Monday, May 27, 2024

I don’t belong to any lobbyists of filmmakers: Madhur Bhandarkar

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Ace director Madhur Bhandarkar is known for his independent flicks, and has wooed the audience with his stories. In an exclusive chat with The Pioneer, the renowned director speaks about highlighting the pandemic spirits with India Lockdown, the subjects of his films, and much more.

Shikha Duggal

Did you know who was the assistant director for the iconic film Rangeela starring Aamir Khan, Urmila Matondkar and Jackie Shroff in the lead?

It was none other than the renowned  director Madhur Bhandarkar who worked as an AD to Ram Gopal Varma on Rangeela.Today, the same assistant director is a conqueror of the civilian honour Padma Shri. How the tables change, right?

The director recently brought us another path-breaking movie, by walking with the trend on OTT, the director paints stories of pandemic spirits named India Lockdown Zee5. In an exclusive conversation with us, we hear how he brought these anthologies together with some brilliant competent actors!

“I wanted to show the human drama between the lines.The most important compendium was the story of sex workers for me, which wasn’t highlighted by our indian media at all. I convinced Shweta Basu Prasad to play the specific role coming from Kamathipura and everything is based on facts, there is no fiction here. A socially unacceptable occupation was left stranded during the pandemic! Everyone were watching the bright spots of the pandemic, my focus was on the shadows.”

Madhur Bhandarkar worked in a video cassette library in a suburb of Mumbai, and that gave him access to a large collection of movies and he studied film-making through it. An intelligent filmmaker was born! A film that made him win his first national award: Chandni Bar, it happened because a wealthy friend of his once took him to a ladies bar. Even though Madhur was not a recognised face back then, he became conscious as he didn’t want anyone to see him there. His first experience of the bar was seeing women dance to Mungda and Do Ghunt Mujhe Bhi Pila De Sharaabi in bright, colourful clothes and a room packed with people smoking. He left the place early, but that image stayed with him.

It haunted him and left him intrigued about who these girls really are. He had spoiled his friend’s evening, but he wanted to go there again, so he requested him for another round. He didn’t have the money to go to bars every day. When his friend asked Madhur why he wanted to go there again, he told him that that visual bothered him and he wanted to observe some more. And there he made his national award winning film with  Tabu!

Moving on, “My current script was being readied in the lockdown only. I had twelve tracks in my mind, but as I mentioned before my importance went to the sex-workers community without a doubt. I wanted to give them the maximum screen-space because I wasn’t making a film, I was documenting the reality. Though they were strands that we all came across in newspapers, I injected them with flesh, blood and some dark humour.”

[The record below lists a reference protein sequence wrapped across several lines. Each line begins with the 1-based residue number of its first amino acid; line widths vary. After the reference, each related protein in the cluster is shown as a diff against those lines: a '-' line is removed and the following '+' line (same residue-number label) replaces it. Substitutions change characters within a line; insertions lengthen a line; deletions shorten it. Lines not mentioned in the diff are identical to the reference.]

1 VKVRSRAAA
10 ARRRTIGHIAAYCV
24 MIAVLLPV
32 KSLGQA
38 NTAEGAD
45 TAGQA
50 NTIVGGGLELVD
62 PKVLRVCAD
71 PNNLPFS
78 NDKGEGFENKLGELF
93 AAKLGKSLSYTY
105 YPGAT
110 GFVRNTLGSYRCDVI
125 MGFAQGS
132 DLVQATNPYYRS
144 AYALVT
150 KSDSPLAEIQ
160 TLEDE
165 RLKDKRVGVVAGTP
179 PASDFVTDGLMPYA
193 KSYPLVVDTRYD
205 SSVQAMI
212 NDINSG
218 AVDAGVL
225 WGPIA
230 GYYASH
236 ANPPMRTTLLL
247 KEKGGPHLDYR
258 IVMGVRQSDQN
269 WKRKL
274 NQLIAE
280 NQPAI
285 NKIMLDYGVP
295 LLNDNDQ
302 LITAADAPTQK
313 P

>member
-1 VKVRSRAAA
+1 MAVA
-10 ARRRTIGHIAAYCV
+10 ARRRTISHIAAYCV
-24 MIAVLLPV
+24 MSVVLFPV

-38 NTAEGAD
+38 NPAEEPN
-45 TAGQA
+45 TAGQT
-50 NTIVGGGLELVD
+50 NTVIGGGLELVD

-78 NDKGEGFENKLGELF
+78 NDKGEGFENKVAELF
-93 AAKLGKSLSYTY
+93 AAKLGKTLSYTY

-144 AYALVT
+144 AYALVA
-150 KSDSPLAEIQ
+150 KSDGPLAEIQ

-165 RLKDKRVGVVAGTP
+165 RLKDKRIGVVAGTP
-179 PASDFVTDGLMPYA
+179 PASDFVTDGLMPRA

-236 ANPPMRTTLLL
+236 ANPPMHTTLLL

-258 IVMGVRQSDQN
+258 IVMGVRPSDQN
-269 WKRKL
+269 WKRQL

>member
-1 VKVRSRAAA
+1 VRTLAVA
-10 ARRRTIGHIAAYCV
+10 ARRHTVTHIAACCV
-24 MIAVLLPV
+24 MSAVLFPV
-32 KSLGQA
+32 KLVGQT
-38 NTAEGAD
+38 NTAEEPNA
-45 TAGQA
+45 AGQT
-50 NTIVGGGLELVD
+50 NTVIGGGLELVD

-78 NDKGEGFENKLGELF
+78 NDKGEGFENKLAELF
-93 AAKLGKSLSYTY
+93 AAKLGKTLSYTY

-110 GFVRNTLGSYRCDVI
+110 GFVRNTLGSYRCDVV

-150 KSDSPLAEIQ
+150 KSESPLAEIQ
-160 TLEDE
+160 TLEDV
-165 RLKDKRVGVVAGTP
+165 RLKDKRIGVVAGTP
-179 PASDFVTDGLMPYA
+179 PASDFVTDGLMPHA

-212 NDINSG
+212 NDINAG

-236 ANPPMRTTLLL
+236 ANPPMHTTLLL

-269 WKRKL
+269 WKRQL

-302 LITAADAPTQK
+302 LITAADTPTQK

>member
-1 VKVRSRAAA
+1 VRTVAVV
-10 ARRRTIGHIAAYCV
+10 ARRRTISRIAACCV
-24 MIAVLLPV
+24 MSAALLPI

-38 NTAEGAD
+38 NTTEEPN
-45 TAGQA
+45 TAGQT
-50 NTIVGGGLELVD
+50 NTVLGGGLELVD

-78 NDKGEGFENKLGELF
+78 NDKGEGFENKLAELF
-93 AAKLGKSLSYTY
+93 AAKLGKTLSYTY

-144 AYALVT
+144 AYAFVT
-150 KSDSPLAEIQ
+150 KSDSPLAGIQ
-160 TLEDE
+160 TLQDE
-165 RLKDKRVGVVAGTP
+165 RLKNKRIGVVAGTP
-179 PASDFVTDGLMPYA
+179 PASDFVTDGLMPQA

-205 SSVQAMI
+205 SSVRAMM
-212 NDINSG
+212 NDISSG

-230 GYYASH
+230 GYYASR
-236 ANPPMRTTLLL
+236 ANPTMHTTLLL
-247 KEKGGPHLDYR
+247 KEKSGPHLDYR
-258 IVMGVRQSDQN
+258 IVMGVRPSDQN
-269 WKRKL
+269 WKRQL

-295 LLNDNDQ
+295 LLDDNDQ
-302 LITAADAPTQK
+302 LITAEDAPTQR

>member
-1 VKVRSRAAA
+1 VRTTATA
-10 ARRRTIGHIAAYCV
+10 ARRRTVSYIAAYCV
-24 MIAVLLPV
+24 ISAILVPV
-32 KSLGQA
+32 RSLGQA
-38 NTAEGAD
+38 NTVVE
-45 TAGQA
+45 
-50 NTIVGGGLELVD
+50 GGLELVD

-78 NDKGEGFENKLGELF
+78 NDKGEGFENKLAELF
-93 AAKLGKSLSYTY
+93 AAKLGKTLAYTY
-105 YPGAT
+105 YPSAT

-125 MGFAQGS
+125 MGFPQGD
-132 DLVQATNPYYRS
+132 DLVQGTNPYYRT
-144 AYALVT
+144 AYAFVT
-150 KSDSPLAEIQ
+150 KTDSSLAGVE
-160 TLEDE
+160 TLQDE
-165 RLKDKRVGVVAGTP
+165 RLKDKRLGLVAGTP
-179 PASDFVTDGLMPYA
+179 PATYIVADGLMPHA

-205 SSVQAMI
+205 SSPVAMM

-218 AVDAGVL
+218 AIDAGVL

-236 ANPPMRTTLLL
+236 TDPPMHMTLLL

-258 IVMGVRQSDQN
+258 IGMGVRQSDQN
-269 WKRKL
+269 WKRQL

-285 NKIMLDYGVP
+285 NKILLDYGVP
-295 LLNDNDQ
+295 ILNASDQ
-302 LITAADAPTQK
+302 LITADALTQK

Madhur was also conferred Zenith Asia award for significantly shaping the film making culture in his unique works and he has been described as the Filmmaker of the First Decade of the 21st Century. Interesting!

He continued, “I am always interested in showing two stratas of society: downtrodden and the privileged. My treatment of subjects is usually high-pitched. I was seeking to underline that human behaviour doesn’t change even during a crisis. Our society is not just about the elitists, so it’s my duty as a filmmaker to even showcase the sickening reality that marginalised communities undergo.”  

There was another film that bagged him a national award: Page 3! This movie addressed the theme of media of 2005, where more coverage seems to have been given to the events, parties and people in the limelight, than to the stories that needed more awareness. This shows the script writer is so connected to current affairs and doesn’t shy away from bringing them to the forefront just like India Lockdown.

“To make hyperlink cinema is a very difficult task (he takes a sigh of relief). Fragmented narratives became a favourite area of experimentation for me. Though the plots were composite, there was no evident central character! However it’s an independent style of filmmaking which I love and rarely shown, so it was a challenge at the same time.”

Bhandarkar hails from a Marathi and Konkani speaking family. He is a school drop-out! As a result, Madhur had to take up various jobs. He also sold chewing gum at traffic signals, nonetheless he has had a satisfying journey today.

He asserts, “I am known for hard-hitting subjects, but I am a happy-go-lucky guy in real life. I really enjoyed the making of every film, which also has a good message about the empowerment of women. There were times when the subjects I chose for my movies weren’t being backed by producers, they were apprehensive that it may cause a stir in the country. They always wanted commercial elements, and not social. I don’t belong to any lobbyists of filmmakers, I’ll continue to only make independent cinema and I know they are loved. To prove it, one can see not only my national but international awards too.

I do’’t like to be in the cacophony of B-town, I’ll rather choose to travel and consume stories naturally. Neither do I recommend actors in this industry. I only cast a proficient lot from the stars that we have and the ones that will continue to enter in the industry.”

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